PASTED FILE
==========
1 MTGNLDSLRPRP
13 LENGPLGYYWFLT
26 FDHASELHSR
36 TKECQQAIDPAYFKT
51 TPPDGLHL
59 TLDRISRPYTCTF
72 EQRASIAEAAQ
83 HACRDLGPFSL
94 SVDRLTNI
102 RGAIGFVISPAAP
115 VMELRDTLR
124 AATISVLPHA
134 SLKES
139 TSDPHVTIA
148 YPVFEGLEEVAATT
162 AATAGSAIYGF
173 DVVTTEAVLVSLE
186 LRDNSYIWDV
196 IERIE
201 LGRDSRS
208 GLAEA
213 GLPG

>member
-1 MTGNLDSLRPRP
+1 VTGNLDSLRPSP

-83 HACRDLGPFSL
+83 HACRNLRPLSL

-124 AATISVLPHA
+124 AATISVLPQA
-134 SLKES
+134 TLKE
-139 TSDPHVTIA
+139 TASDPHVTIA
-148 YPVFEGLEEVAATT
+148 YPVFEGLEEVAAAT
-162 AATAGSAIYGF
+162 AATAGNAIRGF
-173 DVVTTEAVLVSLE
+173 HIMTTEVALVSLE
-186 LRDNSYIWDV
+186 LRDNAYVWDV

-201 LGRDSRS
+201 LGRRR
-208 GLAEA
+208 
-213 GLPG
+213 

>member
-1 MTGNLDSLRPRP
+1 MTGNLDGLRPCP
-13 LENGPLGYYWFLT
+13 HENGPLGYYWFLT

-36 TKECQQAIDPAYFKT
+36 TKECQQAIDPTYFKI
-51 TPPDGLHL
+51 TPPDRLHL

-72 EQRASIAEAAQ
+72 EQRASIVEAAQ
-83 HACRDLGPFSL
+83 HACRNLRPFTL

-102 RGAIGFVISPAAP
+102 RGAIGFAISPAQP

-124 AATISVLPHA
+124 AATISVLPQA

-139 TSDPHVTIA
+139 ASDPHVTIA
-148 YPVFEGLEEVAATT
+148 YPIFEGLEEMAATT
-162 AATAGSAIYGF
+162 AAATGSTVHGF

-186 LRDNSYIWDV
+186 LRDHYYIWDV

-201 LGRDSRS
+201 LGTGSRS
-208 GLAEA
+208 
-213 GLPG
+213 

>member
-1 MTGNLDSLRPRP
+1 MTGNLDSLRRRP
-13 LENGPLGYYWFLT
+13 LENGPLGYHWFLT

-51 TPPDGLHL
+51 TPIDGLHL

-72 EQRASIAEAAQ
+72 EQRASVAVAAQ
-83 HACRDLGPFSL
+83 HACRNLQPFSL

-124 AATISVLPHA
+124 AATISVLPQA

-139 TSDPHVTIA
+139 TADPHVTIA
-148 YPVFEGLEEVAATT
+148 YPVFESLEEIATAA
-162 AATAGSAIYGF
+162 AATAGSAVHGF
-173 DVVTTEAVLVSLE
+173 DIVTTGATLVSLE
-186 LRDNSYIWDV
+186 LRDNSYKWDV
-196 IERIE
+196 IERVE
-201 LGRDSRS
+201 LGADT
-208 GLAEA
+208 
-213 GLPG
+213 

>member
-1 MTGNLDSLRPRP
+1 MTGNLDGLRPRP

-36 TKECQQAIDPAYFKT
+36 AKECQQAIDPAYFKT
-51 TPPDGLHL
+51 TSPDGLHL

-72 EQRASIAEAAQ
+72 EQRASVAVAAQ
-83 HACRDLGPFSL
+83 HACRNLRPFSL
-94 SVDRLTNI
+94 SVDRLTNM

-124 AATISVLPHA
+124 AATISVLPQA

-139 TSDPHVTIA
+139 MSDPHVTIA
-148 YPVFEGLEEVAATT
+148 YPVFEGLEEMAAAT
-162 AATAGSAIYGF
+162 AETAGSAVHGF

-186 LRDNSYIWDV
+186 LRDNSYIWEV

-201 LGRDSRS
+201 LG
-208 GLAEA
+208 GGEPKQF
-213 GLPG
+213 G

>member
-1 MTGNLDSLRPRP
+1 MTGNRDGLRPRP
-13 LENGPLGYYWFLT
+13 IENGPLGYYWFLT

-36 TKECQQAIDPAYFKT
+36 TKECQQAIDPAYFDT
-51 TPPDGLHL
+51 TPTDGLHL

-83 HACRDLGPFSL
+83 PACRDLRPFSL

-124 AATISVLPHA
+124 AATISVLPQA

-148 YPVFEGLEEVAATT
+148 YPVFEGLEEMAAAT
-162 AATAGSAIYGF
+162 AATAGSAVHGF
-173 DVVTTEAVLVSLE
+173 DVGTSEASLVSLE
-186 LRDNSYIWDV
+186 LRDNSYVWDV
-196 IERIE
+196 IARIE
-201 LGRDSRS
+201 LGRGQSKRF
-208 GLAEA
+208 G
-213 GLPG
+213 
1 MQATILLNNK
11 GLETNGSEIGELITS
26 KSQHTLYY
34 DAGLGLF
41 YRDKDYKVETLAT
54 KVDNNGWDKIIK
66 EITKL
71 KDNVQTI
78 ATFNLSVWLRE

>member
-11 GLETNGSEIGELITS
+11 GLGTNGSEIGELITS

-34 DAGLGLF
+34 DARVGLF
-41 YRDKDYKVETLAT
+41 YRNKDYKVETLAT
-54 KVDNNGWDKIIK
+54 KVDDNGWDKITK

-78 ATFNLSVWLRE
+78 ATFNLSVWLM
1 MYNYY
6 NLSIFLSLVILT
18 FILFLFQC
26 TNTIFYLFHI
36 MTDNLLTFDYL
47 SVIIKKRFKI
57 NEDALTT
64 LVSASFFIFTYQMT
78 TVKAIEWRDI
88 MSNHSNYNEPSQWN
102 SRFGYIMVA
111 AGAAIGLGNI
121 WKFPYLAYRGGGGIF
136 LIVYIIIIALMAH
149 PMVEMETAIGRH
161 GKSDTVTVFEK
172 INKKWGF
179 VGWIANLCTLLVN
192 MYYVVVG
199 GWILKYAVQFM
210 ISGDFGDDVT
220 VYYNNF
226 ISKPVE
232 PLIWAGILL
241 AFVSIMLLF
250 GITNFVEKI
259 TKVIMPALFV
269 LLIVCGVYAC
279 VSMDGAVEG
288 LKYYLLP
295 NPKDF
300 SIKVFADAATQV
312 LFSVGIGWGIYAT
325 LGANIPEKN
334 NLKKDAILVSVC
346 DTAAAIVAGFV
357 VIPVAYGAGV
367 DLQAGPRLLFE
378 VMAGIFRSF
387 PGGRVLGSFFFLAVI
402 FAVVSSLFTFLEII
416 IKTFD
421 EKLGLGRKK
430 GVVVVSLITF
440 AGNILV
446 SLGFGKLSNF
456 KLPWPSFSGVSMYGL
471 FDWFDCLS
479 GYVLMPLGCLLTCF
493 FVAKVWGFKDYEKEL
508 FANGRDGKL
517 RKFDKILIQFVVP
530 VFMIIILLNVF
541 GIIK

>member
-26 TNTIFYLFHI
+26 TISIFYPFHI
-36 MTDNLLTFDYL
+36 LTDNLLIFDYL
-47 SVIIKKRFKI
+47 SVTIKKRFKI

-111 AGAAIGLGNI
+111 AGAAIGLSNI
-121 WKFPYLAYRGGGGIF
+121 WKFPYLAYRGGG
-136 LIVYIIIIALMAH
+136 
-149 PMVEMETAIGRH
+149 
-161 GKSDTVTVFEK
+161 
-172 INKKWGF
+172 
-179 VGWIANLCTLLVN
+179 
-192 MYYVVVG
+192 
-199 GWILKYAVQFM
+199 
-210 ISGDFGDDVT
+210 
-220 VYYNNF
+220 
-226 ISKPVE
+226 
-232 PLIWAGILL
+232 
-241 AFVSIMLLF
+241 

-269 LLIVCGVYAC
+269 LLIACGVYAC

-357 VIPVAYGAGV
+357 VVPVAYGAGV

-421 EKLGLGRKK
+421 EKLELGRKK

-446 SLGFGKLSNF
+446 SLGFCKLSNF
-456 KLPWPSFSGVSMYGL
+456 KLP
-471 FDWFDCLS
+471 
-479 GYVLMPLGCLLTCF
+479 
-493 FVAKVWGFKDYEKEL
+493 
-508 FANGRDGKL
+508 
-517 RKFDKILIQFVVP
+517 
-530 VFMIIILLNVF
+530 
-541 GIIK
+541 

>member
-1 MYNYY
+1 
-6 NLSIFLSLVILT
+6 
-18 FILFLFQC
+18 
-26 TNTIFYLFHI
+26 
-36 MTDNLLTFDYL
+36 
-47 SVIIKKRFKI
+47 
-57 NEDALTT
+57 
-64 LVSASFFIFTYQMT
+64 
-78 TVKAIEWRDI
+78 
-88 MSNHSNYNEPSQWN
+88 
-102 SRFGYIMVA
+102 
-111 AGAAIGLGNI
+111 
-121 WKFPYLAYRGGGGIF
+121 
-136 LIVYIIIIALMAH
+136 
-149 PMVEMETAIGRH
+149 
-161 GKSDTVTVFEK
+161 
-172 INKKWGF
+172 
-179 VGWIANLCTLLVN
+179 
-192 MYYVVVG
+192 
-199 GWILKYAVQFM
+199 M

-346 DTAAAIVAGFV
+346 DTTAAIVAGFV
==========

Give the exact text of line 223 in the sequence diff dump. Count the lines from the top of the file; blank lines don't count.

346 DTAAAIVAGFV